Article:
EPT for Achalasia

EPT or esophageal pressure topography (using high-resolution manometry) can help predict outcomes for achalasia (Gastroenterol 2013; 144: 718-25, editorial 681-83).

Background:  Patients with achalasia often present with dysphagia, chest pain, and regurgitation.  These symptoms result from impaired lower esophageal sphincter relaxation and aperistalsis.  While the main treatment has focused on disruption of the sphincter, esophageal body pressures may be important in long-term outcomes.

Three patterns of esophageal body pressures with achalasia:

  • type 1 absence of peristalsis and minimal pressurization
  • type 2 absence of peristalsis with panesophageal pressurization (≥30 mm Hg)
  • type 3 evidence of spasm

According to the cited study which reviewed data from 176 patients in the European achalasia trial (time period: 2003-2008, 18-75 year old), success rates were better with type 2 achalasia (96%, n=114) compared with type 1 (81%, n=44) or type 3 (66%, n=18).

In addition, the EPT findings may influence treatment selection.  Pneumatic dilation (PD) was more successful than Heller myotomy (HM) for type 2 patients (100% vs. 93%, p < 0.05).  However, HM was considered successful more frequently for patients with type 3 achalasia (86% vs. 40% –though not statistically significant due to small numbers).  For type 1, no significant difference was noted between HM and PD at 2 year followup, 81% vs. 85% respectively.

The commentary discusses some of the pertinent issues.   For example, HM may be better than PD among type 1 patients; the exclusion of patients with severe dilatation of esophagus.

Take-home message (from editorial) “The task at hand is to determine whether these distinct categories truly matter in clinical practice…it seems that the subtypes of achalasia do have prognostic value…we …need to determine…whether subtypes can inform treatment options.”

Treatment for rumination and belching

Treatment options for rumination and for belching are limited.  Baclofen improves symptoms and decreases events in both of these disorders (Clin Gastroenterol Hepatol 2012; 10: 379-84).

Rumination is characterized by effortless regurgitation of recently ingested food into the mouth (or beyond). It is easily mistaken for vomiting disorders and motility disturbances.  With rumination, patients have retrograde flow of gastric contents into the esophagus through voluntary, though unintentional, abdominal muscle contractions with increased intragastric pressure increases.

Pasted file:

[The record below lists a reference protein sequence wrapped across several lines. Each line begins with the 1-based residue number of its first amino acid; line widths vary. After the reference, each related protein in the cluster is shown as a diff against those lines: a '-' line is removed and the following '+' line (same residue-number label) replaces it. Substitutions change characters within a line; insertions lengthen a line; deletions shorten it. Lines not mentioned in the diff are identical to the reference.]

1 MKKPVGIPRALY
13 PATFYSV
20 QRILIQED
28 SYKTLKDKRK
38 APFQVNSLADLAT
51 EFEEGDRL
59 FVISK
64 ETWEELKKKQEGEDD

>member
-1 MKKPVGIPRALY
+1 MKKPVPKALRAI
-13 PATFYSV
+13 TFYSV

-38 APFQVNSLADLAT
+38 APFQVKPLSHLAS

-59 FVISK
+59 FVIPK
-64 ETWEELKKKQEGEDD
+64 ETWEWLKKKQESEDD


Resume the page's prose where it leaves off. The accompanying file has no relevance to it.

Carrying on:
Supragastric belching occurs when air is sucked into the esophagus by decreasing the intrathoracic pressure or by contracting pharyngeal muscles.

Baclofen is an agonist of the γ-aminobutyric acid B (GABA) receptor which results in increased lower esophageal sphincter (LES) pressures and reduced swallowing rates. Baclofen has been shown to improve reflux, mainly by reducing transient LES relaxations (TLESRs) but also by increasing basal LES pressures.

In the majority of patients, the mainstay of treatment has been behavioral which use diaphragmatic breathing to compete/extinguish these behaviors.  There are a shortage of therapists familiar with this approach.  As such, alternative treatments are needed.  In this study, high-resolution manometry-impendance recordings were taken from 16 patients (10 women; mean age 43 years; range 18-89 years); eight of the patients had rumination.  Only 12 patients were included in the final analysis; four patients refused repeat manometry.  Manometry was performed before and after treatment along with recording symptoms.  Both symptoms and manometry recordings improved with Baclofen therapy.  This was a one-week open-label study.  Baclofen was dosed at 10 mg TID.  At baseline the total number of “flow events” was 473; after treatment, this was reduced to 282 events.  In total, rumination events decreased by 68% during treatment.   This improvement correlated with increased LES pressures.

Four of the 12 patients reported mild side effects mainly sleepiness and difficulty concentrating.

Additional references:

  • -Clin Gastroenterol & Hep 2007; 5:772. Review. Supragastric belching usually due to aerophagia and is very frequen (up to 20/hr)t. GERD related belching is less infrequent, has sour taste, usually less loud & after meals. Gum chewing, excessive beverage drinks, rapid eating or drinking,  smoking or using straw for drinking may increase air in the stomach and lead to burping which can be behavioural problem as well.
  • -“Behavioral Treatment of Chronic Belching Due to Aerophagia in a  Normal Adult” Behav Modif 2006; 30; 341
  • -JPGN 2011; 52: 414. Mgt of severe rumination @ Columbus Ohio. n=5. Definitive dx established with AD manometry with typical r-wave pattern (when regurgitates after a meal)
  • -JPGN 2010; 50: 103. Rumination occurring in NL intelligent adolescents. May start with regurgitation and progress to inability to swallow saliva.
  • -Clin Gastro & Hep 2006; 4: 1314. Review of management of rumination/case presentation
  • -Chitkara et al: Teaching diaphragmatic breathing for rumination syndrome. Am J Gastroenterol. 2006 Nov;101(11):2449-52. Review. Can use behavioral interventions such as deep breathing exercises/ diaphragmatic breathing to break the spasms..
  • -Gastroenterology 2006; 130: 1527-28. Review and criteria of rumination.
  • -Pediatrics 2003; 111: 158-62. Review of rumination dx, Rx, & prognosis.
  • -Clin Persp in Gastro 2000; 3 (5): 277.

Additional Baclofen references:

  • -J Pediatr 2006; 149: 436, 468. Baclofen reduces GER. 0.5mg/kg/day
  • -JPGN 2004; 38: 317. Effectiveness of baclofen in neurologically-impaired children w GER. (0.7/kg/day), n=8.
  • -Gastroenterology 2000; 118: 7-13. Use of baclofen to reduce TLESR.
  • -Aliment Pharm Ther 2003; 17: 243-51. Baclofen reduced GER (acid & nonacid). side effects -N, V, dizzy. dose: in adults, start at 5mg tid, increase c 5mg increments every 4th day to 10-20mg tid.